A stock image of a Supermarine Spitfire, which played a central role in the RAF's Second World War campaign (Picture: MOD).
A Spitfire narrowly avoided a mid-air collision with a light aircraft, an official report has revealed.
The Second World War fighter was involved in a near-miss with a Piper PA-28 after conducting aerobatics near Biggin Hill Airport, south-east London, on 29 September last year.
Following a victory roll, the Spitfire was flown in a climbing arc towards the other plane, following a victory roll.
A report by the UK Airprox Board (UKAB) stated it was "only by chance" one of the passengers on board the light aircraft spotted the ex-military plane "at the last second".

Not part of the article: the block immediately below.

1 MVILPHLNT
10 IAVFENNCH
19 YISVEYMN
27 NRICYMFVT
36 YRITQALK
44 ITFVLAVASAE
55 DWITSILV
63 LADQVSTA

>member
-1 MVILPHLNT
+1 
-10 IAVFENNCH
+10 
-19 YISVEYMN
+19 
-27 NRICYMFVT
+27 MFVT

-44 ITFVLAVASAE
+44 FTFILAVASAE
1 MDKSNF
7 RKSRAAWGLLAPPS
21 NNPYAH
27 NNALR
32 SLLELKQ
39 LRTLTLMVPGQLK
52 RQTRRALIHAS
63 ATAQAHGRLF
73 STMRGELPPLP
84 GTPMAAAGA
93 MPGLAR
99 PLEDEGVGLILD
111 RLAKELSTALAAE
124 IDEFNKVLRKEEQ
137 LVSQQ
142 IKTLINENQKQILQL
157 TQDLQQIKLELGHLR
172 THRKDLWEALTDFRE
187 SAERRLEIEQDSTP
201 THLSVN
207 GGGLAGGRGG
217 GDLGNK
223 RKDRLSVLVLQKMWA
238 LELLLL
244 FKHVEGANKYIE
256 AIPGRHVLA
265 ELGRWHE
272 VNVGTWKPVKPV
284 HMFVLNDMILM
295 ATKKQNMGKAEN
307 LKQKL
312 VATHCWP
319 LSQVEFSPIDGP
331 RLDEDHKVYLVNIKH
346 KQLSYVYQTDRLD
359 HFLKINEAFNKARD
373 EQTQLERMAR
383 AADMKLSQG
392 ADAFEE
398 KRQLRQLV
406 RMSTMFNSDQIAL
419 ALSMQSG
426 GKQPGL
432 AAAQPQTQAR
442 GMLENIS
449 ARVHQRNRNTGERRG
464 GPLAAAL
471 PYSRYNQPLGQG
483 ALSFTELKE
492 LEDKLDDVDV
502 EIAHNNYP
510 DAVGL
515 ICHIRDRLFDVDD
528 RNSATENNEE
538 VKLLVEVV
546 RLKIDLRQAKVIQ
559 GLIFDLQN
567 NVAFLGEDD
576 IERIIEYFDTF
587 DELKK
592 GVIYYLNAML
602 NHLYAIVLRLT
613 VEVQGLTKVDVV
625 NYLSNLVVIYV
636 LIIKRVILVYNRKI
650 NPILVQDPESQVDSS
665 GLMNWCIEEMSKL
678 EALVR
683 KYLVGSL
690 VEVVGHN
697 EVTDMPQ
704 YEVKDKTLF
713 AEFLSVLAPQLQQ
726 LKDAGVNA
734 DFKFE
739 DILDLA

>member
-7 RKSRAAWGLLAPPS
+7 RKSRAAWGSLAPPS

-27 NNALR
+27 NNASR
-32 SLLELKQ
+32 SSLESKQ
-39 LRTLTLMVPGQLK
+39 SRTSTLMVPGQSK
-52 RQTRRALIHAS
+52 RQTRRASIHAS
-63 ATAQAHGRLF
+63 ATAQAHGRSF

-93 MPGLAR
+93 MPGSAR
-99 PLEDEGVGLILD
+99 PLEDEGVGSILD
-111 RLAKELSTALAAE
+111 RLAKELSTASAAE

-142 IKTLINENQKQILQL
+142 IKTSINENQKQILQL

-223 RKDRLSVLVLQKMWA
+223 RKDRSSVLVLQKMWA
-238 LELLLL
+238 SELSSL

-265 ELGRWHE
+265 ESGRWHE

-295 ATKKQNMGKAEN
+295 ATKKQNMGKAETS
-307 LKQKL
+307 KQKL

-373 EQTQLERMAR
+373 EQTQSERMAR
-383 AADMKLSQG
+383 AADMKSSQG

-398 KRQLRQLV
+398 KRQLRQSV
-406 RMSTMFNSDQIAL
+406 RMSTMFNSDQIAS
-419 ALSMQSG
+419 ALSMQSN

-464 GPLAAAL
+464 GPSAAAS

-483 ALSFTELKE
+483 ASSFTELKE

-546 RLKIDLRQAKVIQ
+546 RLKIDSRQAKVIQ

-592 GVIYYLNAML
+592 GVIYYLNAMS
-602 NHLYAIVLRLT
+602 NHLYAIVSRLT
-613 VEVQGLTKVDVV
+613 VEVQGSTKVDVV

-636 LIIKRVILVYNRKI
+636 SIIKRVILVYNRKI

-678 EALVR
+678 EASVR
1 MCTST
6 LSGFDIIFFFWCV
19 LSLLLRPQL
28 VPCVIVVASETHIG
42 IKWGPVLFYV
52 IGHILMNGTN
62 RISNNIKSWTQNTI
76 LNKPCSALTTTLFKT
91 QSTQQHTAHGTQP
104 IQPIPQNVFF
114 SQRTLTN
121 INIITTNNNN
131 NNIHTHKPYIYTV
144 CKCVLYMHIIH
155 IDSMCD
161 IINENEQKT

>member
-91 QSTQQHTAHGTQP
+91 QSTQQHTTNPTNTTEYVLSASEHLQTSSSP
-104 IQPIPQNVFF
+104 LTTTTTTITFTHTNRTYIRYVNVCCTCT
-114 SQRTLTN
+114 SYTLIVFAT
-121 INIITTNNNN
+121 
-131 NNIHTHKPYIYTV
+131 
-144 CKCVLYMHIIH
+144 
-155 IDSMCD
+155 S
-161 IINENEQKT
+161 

The Piper PA-28 pilot assessed the risk of collision as "high", telling investigators that the Spitfire was close enough to "fill the entire windscreen" and he could see "every rivet" as it flew past.
The Spitfire pilot was "content" that his flight path would not cause a collision but the light aircraft pilot "could easily have inadvertently turned towards the Spitfire when in close proximity", the UKAB stated.
The board concluded the Spitfire pilot's actions were "ill-advised" to the extent that "safety had been much reduced below the norm".